A couple’s pain after child ‘ripped away’

  • Court ruling: Assistant Justice David Kessaram (File photograph)

    Court ruling: Assistant Justice David Kessaram (File photograph)


A couple asked a court to consider whether they should be awarded compensation after their three-year-old son was unlawfully seized by police from their home on the instructions of the island’s child protection agency.

The American pair sought unspecified damages from the director of the Department of Child and Family Services, the Attorney-General and the Bermuda Police Service after a judge earlier found that the authorities had acted wrongly.

Their ongoing lawsuit was launched after they left the island as they tried to stop the same thing happening to another family in Bermuda.

The boy was taken by officers from the family home in May 2017 and was not returned to his parents for two days.

His mother said, in an affidavit filed with the Supreme Court: “Nothing can describe the pain of my child being ripped away and being incapable of helping him.

“I cannot imagine what he must have gone through and the effect it will have on his development, but I fear he has been irreparably harmed.”

The couple won the case and received a ruling from Assistant Justice David Kessaram in February last year that the DCFS, the Family Court and the police had “improperly exercised” their powers.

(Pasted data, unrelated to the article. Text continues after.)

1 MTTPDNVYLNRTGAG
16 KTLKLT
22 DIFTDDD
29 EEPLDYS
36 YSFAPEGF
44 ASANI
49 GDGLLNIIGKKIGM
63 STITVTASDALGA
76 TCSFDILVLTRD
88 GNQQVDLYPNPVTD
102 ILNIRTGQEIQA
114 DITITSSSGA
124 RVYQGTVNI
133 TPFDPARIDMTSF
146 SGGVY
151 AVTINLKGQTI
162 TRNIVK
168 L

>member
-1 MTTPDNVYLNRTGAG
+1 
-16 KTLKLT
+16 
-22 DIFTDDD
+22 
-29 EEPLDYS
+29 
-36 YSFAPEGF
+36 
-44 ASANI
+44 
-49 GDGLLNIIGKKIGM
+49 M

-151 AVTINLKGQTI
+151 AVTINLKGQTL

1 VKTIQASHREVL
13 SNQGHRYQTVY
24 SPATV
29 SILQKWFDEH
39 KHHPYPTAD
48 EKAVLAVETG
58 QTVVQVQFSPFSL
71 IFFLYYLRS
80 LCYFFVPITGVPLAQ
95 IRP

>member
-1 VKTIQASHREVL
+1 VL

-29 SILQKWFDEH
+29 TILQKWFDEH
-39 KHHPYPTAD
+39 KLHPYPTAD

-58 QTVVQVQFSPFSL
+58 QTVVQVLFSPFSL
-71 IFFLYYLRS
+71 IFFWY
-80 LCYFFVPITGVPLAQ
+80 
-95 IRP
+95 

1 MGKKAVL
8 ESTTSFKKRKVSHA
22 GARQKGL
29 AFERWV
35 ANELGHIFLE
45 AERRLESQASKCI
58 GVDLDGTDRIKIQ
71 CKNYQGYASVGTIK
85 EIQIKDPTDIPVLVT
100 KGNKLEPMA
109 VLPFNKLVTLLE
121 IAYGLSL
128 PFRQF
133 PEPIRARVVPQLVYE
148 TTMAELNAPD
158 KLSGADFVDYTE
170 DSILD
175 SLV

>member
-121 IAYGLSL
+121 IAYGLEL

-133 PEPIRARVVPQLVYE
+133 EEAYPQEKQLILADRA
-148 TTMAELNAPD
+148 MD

Their son had been to King Edward VII Memorial Hospital three times with injuries between December 2014 and May 2017, including the day before he was removed from the family home.

But the judge found that the DCFS did not have enough evidence to seek an emergency protection order.

The emergency room doctor who saw the child on May 2, 2017 diagnosed an injury common in young children and said the parents were “concerned and interactive appropriately”.

The health professional added: “I did not have any concerns that this child had been abused in any way ...”

Mr Justice Kessaram said there was “simply no basis” for the Family Court to “find that there was reasonable cause to believe that significant harm would likely be suffered by [the child] if left in the care of his parents”.

The boy’s father said earlier this year: “We are hoping that once concluded, this case will help right the wrong brought on to our family, create accountability and protect other families.”

The mother said last year that she and her son saw a therapist to help them after they left the island.

She added: “It really helped to find the words to explain to him what happened because we wanted to make sure that he didn’t feel that he might have done something wrong.”

The woman said: “I couldn’t imagine a worse emotional feeling for a mother than to see this happen to her child.”

It is The Royal Gazette’s policy not to allow comments on stories regarding court cases. As we are legally liable for any libellous or defamatory comments made on our website, this move is for our protection as well as that of our readers.

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